The daily Nebraskan. ([Lincoln, Neb.) 1901-current, February 17, 1966, Image 1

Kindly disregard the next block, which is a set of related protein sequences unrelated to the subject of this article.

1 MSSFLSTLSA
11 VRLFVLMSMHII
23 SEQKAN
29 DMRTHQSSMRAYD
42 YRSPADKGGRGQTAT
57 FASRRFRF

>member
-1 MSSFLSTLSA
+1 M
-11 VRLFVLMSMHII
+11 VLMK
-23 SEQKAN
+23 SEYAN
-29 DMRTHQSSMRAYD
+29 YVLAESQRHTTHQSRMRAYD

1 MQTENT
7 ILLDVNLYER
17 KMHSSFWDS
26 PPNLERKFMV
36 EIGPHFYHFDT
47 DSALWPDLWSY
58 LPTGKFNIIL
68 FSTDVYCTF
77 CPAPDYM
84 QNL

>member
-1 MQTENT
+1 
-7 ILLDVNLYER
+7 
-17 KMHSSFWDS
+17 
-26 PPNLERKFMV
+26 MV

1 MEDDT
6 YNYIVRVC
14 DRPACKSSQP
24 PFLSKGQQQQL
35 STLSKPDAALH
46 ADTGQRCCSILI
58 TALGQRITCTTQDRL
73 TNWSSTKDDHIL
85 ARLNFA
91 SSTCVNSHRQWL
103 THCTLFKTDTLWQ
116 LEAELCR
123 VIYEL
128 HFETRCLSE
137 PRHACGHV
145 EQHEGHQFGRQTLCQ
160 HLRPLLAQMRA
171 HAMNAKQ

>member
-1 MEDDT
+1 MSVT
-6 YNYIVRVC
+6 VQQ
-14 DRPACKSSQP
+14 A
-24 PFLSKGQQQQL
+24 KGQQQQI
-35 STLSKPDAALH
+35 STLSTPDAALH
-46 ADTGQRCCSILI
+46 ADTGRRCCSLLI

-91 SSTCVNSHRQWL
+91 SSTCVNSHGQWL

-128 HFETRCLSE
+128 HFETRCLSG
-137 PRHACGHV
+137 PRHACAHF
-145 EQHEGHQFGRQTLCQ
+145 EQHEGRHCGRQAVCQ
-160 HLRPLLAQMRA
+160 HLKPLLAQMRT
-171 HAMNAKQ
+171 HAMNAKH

Mi" i V j J ! C ; I ' 11?! r I : (ft, &jf " . - V "''i Ii 111 jl - jp "J-V-4" 1 1 .!', Thursday, Feb. 17, 1966 The Daily Nebraskan Vol. 81, No. 65 For Constitutions roval ere App Method 4lt HOPING TO BE SLATED . . . Polly Rhynalds, a junior coed, signs up for an interview with the AWS Board slating com mittee. Interviews will be Friday and Saturday. Filings For AWS Board Due Friday 1 Candidates for AWS Board will be selected on Friday and Saturday from interviews of those interested, according to Vicki Dowling, AWS vice president. Miss Dowling explained that applications should be turned in by noon Friday, and that women should choose an interview time. "We. hope the interest shown in AWS earlier this year will be evident in an in crease in the number of peo ple going through inter views," she noted. The interviewing board, she explained, is composed of the out-going members of the AWS Board, an advisor and the three candidates for presi dent. "We look for straight for wardness in presenting ideas," she noted. "There are no set ideas or philosophies we look for, but people who can present ideas well." This year for the first time there will be a dual system of representation. Women may run from either their class or living unit. There will be six representatives from the sophomore class, six from the junior class, and six from the senior class (three of whom are the presidential candidates). Living unit representation will be "roughly proportion al," Miss Dowling noted. There will be one representa tive from East Campus, one from Lincoln, two from sorori ties and three from dormi tories. "If someone wishes to run from her living unit," she added, "she may run to rep resent the living unit where she will be living next year. For Instance, a woman who belongs to a sorority but lives with her family in Lincoln could run either from her class or from Lincoln, but not from her sorority. It's not a question of affiliation but of where one lives." Twelve people will be slated from the sophomore class, 12 from the junior class, six from the senior class thus Clatanoff Commands Cadet Wing Air Force ROTC Cadet Wing staff assignments have been announced by Col. William H. Bowers, professor of aero pace studies. Cadet Col. Noran Clatanoff kas been selected as wing ommander. He will be assisted in di recting the wing by his staff which includes Allen Husa, executive officer: Stephen Braockman, operations of ficer; James Winney, admini strative officer; Ronald Sch wab, personal officer; Donald Morris, inspector; Lynn High, supply officer; Terry Sprat len, information officer; Wil liam Meeboer, personnel ser vices officer; and Richard Howe, test control officer. This staff has the respon sibility for the operation of the cadet wing for the coming semester. having twice as many candi dates as there are positions. From the living units, there will be a maximum of three times as many candidates slated per unit as there are positions. Candidates will then appear on the ballot for the Mar. 9 all-women's election to choose the new board. "The philosophy behind slat ing," Miss Dowling explained, "is to assure qualified girls are selected in the final ana lysis. It is thought that with slating, the electorate has qualified choices from which to choose their representa tives." She added that the number of applications turned in to date was "below expecta tions" and urged interested women students to apply. IFC Moves To Discontinue Majority Of Tutorial Sessions The Interfraternity Council Wednesday night approved a motion which would discon tinue the IFC tutorial pro gram with the exception of two or three of the best at tended sessions. The motion came as a re sult of a report on the tutorial program by Jerry Olson, scholarship chairman. Olson termed the present semester's tutorial program a "mixed success." Some of the sessions were only attended .by one or two persons all semester. Olson said the biggest prob lem was communication with individual houses. Olson urged that the tutor Clare DeWltr Five queen finalists for the second annual Army ROTC ball have been named, ac cording to John E. Mullens, publicity chairman for the ball. They are Clare DeWltz, Kris Lind, Susie Miller, Chris tina Schwartz and Diane Smith. The queen will be se lected by a vote of military i in urn i in ir rini.,i, By Jan Itkin Senior Staff Writer A by-law listing procedure for approving constitutions of new student organizations was passed by Student Senate Wednesday. Sen. Karen Westerburg, chairman of the ASUN activi ties committee, proposed the by-law which provided that organizations whose constitu tions have been returned will have up to 60 days to rewrite them or must cease to func tion as an organization for one year. "This is not to restrict or Group Discusses Morality Of Birth Control Issues Questions on the morality and practicality of birth con trol were raised in a discus sion at the Newman Center Wednesday afternoon. Steve Mcintosh, a Univer sity student, introduced the discussion defining birth con trol as the prevention of con ception of a fetus. He said that birth control can be talked about as a moral issue and as a practical level of reality. Theologians and churches have stated the moral issue of birth control as anything that goes against natural law, Mc intosh said. He said the practical side of the issue is dependent upon families' limited incomes and the health of mothers. Today practical moralists see birth control as the "in" thing to do, he surmised. 'Up To Individual' Roman Catholics are forbid den to practice birth control yet, Mcintosh said, but most Protestants, Jews and non- ing sessions be periodically announced in classes and on bulletin boards in the depart ments. He also asked that a sched ule of the sessions be pub lished in the Daily Nebraskan. Larry Frolik had earlier questioned the future attend ance at the sessions pointing out that "spring is a bad time to push scholastics" and that some of the students are no longer pledges and may not have the pressure on them as they did formerly. Ron Pfeifer, Phi Delta The ta, was elected public rela tions chairman at the meet ing. Jim Shreck, Beta Theta Pi, was elected rush chair man. rw Diane Smith science students at the Fri day evening dance at the Lin coln Hotel. Mullens said the queen fi nalists were selected by a fac ulty and student board from a field of candidates submit ted by University living units. Although sponsored by the Army ROTC, the ball is open to any student in military sci Army Q ganizations," Miss Wester burg maintained, "but to en courage them to revise and return their constitutions." Sen. Bob Lott questioned whether or not an organiza tion who had been suspended could simply change its name and submit its former consti tution. ' Miss Westerburg replied that the problem had never occurred and that the consti tution would be reviewed by the committee and if ap proved, the approval of the organization was up to the Senate. Christians think it is entirely up to the individual whether or not to practice birth con trol. "It is the responsibility of all men and women to know what Is morally right and practical," he said. "Is it morally right or wrong to limit the size of a family," and, "Should federal aid be given for birth con trol?" were among questions that were raised. One student said that he thought people with limited families were deprived from the love among parents and children in a large family. He said that the Roman Catholic Church says the rhy thm method of birth control is natural and right but me chanical and chemical meth ods cannot be used. "In this country I don't think we have a population ex plosion problem or a starva tion problem," "he declared. "I'm leary of birth control but I'm in favor of planning a Shreck was earlier nominat ed for public relations chair man. Bill Minier, Phi G a m ma Delta, and Bob Ensz, Del ta Tau Delta, were also nomi nated for rush chairman Pfeifer worked on the IFC public relations committee during the past year and has served as an ASUN student senator. Outlining his program to the IFC, Pfeifer urged that each house select a public re lations chairman for the IFC chairman to work with. He said that he would -also select a person with artistic talents to work on his committee for the various art projects that must be done. Christine Schwartz ueen Finalists ence. Miss DeWitz is parliamen tarian for Alpha Omicron Pi. A junior in Teachers College, she is majoring in business teaching. A senior in Teachers C o 1 lege, Miss Lind is a member of Kappa Alpha Theta and participates in ACE and UNSEA. Sen. Kathy (Weber) Frank asked whether by-laws also had to be approved or just constitutions. Larry Frolik, vice president of ASUN, said that approval pertained to constitutions on ly. Two-Thirds Vote An amendment to the by laws signified that ASUN ap proval of organizations would be decided by a two-thirds vote. Sen. Bill Coufal, speaker of the house, moved to amend the by-law to say that approv al of the organization will re- family in accord with income and then adding one or two." 'Sufficient Cause' Chuck Rucker, a Newman Club member and University student, stated that one ques tion the young generation has to face is, what will I con sider sufficient cause to u s e birth control? Rucker cited that the rea sons for using birth control need to be worked out by the people of the Church with a professional attitude. One student said that Catho lics want to be told what to do and don't want to take re sponsibility. "It is the respon sibility of all people to do what they think is morally right," he said. Other questions raised were, "Is the birth control pill a supernatural act going against the will of God?" and "What are going to be the criteria in deciding whether using birth control is morally right or w;rong?" A Catholic married student said that birth control be comes a critical problem af ter marriage and should be worked out before. Morality becomes less important and practicality can't be ignored and becomes the main impor tance, he said. "We feel a moral obligation to have children but the ques tion is how many," fhe mar ried student continued. It is morally wrong not to have children without a good reason, another student said. Marital adjustment and the fact that pregnancy changes a woman's psychological out look were offered as reasons to use birth control during the first year of marriage. A coed asked if it is mor ally right for people with no intention of having children to get married. A student concluded t h e discussion saying, "Our job as Christians is to define re ligion ourselves and then live it." Kris Lind Miss Miller is a junior In Arts and Sciences, majoring In journalism. She is social chairman for PI Beta Phi, and is active in Family Proj jeet. A resident of Pound Hall, Miss Schwartz is a sophomore in Teachers College, major ing in English. She is a mem ber of Cadence Countesses quire a two-thi lajority of the Student Se. The by law originally specified a sim ple majority. He explained that the ap proval of an organization is a permanent matter and like other permanent matters, it should require a two-thirds majority. "Since the senators are not usually acquainted with the constitution of organizations and vote only to pass or re ject them, more than a sim ple majority is not needed," Sen. Bill Potts said. Sen. Terry Schaaf pointed out that the committee recog nized the constitutions only according to form and clarity and ASUN was to approve or disapprove the organization on the basis of contents. "We are not considering form or clarity, but the exis tence of an organization, and therefore the matter is im portant enough to decide on the basis of a two-thirds vote," he added. Sen. Tom Pickering suggest ed that individual senators take it upon themselves to read organizations' constitu tions before they are brought before the Senate for approv al. Schaaf noted that approval of organizations would prob ably prove significant in the future and careful considera tion should be given to the matter. Constitutional Committee Another motion pertaining to approval of organizations and constitutions by Miss Test Scores To Decide College Draft Deferment The Nebraska State Selec tive Service Director, Gen. Guy Henninger, said Wednes day he thinks the national selective service will "go ahead with testing" to deter mine college deferments. Gen. Henninger recently re turned from a meeting with other state selective service directors from the Mountain and West Coast states and with Lt. Gen. Lewis Hershey. He said he thought "the de cision was made already be fore we got there because ours was a small group and the last of three meetings." The test would be given at different locations over the state, although he was not sure when because the Selec tive Service has not yet con tracted for the testing. However, he did say that he thought the tests would be given before school was out to make it convenient for the in dividual. The test was previously con tracted to an organization at Princeton University. Gen. Henninger said he thought the test scores and Susie Miller and is dance director for her hall's skit in Coed Follies. Miss Smith is vice president of Alpha Phi. A junior in Arts and Sciences, majoring in art, she was a homecoming queen finalist, a Cornhusker beauty queen and a Builder's chair man. She is a three-year member of AWS Board and is slated for president of AWS. 'r. ' , , ll ll ill I Illlll"""'"""l IIIIIUMI HililH Westerburg concerned the es tablishment of a constitution al committee. She explained that the ac tivities committee was "over loaded" and could not easily carry out the added responsi bility of examining the consti tutions. The committee would con sist of the ASUN secretaries of organizations, the chairman of the ASUN activities com mittee, and two persons ap pointed by the ASUN presi dent. Mrs. Frank asked whether the committee could rule on reasons other than form and clarity and was answered that it could not. In other business before the Senate, a resolution stating that senators should present motions in writing the week before they were actually pro posed whenever feasible, was passed. Pickering, who introduced the motion, explained that more careful consideration could be given to major issues if such a system were in ef fect. Sen. Bob Samuelson object ed that such a plan might prove inflexible. "This is not a hard and fast rule," Schaaf replied. "It sim ply states that this should be done whenever possible and there are times when it would be good to have a week to think things over." ASUN also passed a resolu tion designating next week as Air Force Week at the University. class standing will be taken into consideration by draft boards in offering deferments. . During the Korean War, freshmen had to rank in the upper half of their class or score 70 or above on the test in order to be ineligible for the draft. Sophomores had to be in the upper two-thirds of their class or score 70 or above, while juniors had to rank in the upper three-fourths of their class or score 70 or above. Gen. Henninger said the de ferments are given in the na tional interest and people who are accomplishing in mathe matics or science are prob ably considered more valu able to the national interest. Charges were leveled that the test given during the Korean War was partial to those in mathematics or science. 'Teachers Feared Law Suit' Some faculty members may have used the liability ques tion as an excuse to withdraw approval of the ASUN Faculty-Evaluation book, but others were really concerned about the possibility of being sued, according to William Torrence associate professor of business organization and manage ment. Torrence, a member of the Committee on Student Affairs, noted that it was he who made the motion withdrawing sup port of the Faculty-Evaluation book after the question of legal liability arose, but add ed that he was also the one who originally proposed the motion to grant approval. He alluded to a statement that G. Robert Ross, vice chancellor and dean of stu dent affairs, made at Tues day's ASUN Roundtable Ross suggested that the Committee on Student Affairs recinded approval of the book last week for reasons other than liabili ty. "My participation in with drawing approval was on the basis of liability and on no other," Torrence noted. At the Monday meeting of the Committee on Student Af fairs, a motion was passed approving the concept of the book and expressing a willing ness to help in working out the legal liability problems.